Ted Cruz Says Feds Should Dump Public Land
There will be Idaho Republicans who suggest that Ted Cruz’s victory Tuesday came because of his strong position on transferring public lands to the states and — as Cruz said — to “the people.”
But as political scientists and pundits have pointed out, Cruz’s Idaho victory was primarily a vote against the crass and rude Donald J. Trump. Trump’s victories Tuesday in Michigan and Mississippi moved him one step closer to the Republican Party nomination, a reality that would be hard to swallow for many conservative Republicans in Idaho.
Trump won the three Idaho counties with the worst unemployment: Shoshone, Clearwater and Adams. He got his lowest total in Madison County, which has the highest employment rate in the state.
Trump won other rural counties, such as Lemhi, Camas, Boise and Idaho, where the traditional timber and mining industries have not recovered in two decades. In Washington and Owyhee counties, the two nearly tied.
That deep-seated frustration over natural resource industries is the source of the discontent that has led to the embrace of Utah’s demand that the federal government transfer lands and resources to the states.
Trump has said clearly that he wants to keep the public lands in federal hands. Cruz’s public land position is no model for the people trying to convince voters that transfer is good for them. Texas is his model, he told me following his rally Saturday.
“In my home state of Texas, 2 percent of the state is owned by the federal government,” Cruz said. “In Texas, we think that’s 2 percent too much.”
In Texas, 95 percent of the land is in private hands. Even worse: From 1997 to 2012, 1.1 million acres of agriculture and forest land was converted to nonagricultural uses, such as subdivisions and condos.
That’s not the kind of future Idahoans of any persuasion want. But I don’t think voters Tuesday were even working their way into the details.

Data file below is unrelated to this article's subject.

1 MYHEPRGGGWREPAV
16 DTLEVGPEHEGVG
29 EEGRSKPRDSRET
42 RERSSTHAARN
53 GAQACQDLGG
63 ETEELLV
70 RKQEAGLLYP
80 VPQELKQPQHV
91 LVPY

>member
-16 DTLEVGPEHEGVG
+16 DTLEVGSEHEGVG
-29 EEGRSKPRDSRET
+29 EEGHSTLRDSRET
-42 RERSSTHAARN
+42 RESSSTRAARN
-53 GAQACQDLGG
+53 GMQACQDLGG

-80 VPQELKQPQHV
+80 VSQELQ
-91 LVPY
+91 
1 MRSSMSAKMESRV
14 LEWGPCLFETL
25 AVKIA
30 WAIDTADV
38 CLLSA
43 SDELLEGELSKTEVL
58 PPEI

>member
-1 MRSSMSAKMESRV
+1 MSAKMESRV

At the same time Cruz was telling reporters Saturday that he wanted to sell off Idaho’s federal lands except for national parks, he also was saying he wanted to eliminate the Department of Energy.
He said he would transfer the nuclear waste cleanup task to another agency, perhaps Interior. Later, when his statement left many to fear he would close the Idaho National Laboratory, his staff issued a statement saying he would transfer the site to the Department of Defense.
That answer left the core INL mission — commercial nuclear energy research — without a home. On Tuesday, Cruz supporter Raul Labrador went on talk radio in Idaho Falls to defend Cruz, saying he would transfer the nuclear task to another agency.
Again, I doubt it really mattered. Cruz got 46 percent in Bonneville County, where the INL’s contractor is based, to Rubio’s 29 percent and Trump’s 16 percent.
When it’s all said and done, Trump likely will be the GOP nominee. His pro-federal lands position, made to appeal to hunters, anglers and other outdoors lovers, will be more important in the general election — even as he attacks federal agencies such as the Bureau of Land Management that control those lands.
But he won’t call the places preserved by Theodore Roosevelt and other thoughtful Republicans over the past century “a historical accident,” as Cruz did. I suspect Trump will embrace his fellow New Yorker’s legacy, if he says any more about it at all.